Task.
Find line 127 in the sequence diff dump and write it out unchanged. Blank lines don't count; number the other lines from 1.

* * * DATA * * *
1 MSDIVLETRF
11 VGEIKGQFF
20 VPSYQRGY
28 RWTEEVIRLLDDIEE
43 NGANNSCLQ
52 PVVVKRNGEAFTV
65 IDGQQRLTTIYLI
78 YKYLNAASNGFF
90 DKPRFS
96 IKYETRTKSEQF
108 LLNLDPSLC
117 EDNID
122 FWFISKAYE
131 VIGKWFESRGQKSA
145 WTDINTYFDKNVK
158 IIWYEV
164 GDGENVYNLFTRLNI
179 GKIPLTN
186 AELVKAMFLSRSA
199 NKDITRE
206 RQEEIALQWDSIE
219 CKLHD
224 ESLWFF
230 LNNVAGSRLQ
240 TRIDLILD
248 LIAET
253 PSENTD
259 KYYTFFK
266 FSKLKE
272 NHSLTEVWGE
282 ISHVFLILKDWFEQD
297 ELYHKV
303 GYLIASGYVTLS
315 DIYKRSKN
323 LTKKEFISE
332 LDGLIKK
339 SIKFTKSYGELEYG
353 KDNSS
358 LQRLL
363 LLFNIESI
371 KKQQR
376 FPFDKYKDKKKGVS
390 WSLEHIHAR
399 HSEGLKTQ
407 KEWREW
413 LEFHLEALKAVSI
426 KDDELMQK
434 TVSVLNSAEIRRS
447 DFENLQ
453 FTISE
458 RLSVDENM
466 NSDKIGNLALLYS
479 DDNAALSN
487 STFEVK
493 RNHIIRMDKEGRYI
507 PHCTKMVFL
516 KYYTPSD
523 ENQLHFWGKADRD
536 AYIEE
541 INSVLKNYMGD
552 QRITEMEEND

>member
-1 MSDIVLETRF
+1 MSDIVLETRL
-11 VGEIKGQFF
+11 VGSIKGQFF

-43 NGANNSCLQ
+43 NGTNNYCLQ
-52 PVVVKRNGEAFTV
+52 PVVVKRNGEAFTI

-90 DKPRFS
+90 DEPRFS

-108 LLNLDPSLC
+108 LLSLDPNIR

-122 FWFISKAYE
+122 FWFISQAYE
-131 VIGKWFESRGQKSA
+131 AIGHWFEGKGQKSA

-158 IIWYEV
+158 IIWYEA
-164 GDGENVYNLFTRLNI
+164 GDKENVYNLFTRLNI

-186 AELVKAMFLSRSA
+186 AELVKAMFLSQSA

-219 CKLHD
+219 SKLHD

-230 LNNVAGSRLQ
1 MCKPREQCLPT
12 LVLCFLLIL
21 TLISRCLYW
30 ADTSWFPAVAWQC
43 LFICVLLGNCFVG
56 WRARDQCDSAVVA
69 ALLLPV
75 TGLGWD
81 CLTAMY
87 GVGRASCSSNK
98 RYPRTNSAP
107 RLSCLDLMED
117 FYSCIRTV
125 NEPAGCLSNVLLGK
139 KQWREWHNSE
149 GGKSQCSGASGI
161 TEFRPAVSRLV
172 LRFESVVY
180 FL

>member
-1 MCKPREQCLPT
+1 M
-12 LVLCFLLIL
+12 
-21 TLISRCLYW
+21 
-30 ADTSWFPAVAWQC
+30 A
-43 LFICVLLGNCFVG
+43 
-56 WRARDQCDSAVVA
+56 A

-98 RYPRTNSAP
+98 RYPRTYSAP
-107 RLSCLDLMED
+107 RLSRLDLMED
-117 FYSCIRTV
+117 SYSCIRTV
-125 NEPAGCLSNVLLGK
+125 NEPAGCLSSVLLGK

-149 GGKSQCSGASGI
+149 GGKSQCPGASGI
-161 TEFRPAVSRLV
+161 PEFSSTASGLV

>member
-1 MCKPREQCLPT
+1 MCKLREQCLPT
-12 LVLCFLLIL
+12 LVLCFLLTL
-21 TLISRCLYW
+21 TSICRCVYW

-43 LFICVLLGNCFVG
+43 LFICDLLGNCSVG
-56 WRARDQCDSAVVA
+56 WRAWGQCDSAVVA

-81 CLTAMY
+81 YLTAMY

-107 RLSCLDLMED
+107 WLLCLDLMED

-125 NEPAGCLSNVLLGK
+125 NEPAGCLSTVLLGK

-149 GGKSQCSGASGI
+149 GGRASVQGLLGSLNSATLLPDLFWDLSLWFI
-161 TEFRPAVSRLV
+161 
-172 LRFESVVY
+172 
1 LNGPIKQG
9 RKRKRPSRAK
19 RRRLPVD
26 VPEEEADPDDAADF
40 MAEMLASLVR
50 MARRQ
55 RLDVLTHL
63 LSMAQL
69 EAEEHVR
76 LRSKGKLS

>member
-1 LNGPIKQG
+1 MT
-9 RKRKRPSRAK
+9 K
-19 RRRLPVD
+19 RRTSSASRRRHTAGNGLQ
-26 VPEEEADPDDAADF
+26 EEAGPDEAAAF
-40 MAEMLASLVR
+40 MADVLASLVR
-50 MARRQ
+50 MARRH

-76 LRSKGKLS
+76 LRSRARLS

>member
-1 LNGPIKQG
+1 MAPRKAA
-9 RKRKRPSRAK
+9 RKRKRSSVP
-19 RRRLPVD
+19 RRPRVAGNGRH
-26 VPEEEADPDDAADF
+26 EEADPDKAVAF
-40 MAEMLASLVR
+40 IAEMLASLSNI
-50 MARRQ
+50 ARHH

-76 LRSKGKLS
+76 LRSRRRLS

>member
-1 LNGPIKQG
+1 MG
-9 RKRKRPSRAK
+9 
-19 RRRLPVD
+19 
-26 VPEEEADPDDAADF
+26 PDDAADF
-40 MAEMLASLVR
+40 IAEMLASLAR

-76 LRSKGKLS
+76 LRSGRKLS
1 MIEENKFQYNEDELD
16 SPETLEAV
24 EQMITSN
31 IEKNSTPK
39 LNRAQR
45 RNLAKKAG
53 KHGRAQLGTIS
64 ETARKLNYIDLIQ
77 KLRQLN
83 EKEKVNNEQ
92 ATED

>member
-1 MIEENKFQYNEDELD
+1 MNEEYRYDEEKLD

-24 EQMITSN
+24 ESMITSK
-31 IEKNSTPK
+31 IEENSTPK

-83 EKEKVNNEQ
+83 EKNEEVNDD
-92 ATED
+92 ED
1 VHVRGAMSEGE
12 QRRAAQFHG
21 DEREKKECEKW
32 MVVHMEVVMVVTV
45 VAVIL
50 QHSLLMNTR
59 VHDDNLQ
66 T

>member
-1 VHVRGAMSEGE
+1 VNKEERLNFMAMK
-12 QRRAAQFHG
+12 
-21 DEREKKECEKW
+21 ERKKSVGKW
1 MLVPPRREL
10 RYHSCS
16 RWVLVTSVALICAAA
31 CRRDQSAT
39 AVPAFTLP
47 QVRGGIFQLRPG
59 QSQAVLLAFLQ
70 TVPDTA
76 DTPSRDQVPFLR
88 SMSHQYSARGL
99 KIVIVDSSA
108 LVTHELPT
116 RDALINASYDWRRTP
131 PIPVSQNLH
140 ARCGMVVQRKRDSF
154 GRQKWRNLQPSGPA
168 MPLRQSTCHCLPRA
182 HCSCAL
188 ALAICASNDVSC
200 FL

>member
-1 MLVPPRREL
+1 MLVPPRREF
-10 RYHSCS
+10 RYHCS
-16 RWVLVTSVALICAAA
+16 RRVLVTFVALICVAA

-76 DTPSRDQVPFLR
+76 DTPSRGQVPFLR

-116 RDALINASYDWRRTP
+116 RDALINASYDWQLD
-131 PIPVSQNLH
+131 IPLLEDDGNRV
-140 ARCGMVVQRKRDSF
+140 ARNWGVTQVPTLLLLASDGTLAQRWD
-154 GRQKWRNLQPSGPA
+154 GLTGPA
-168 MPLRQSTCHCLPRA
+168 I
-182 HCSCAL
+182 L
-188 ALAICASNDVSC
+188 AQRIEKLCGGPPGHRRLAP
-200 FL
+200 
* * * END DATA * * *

+125 NEPAGCLSSVLLGK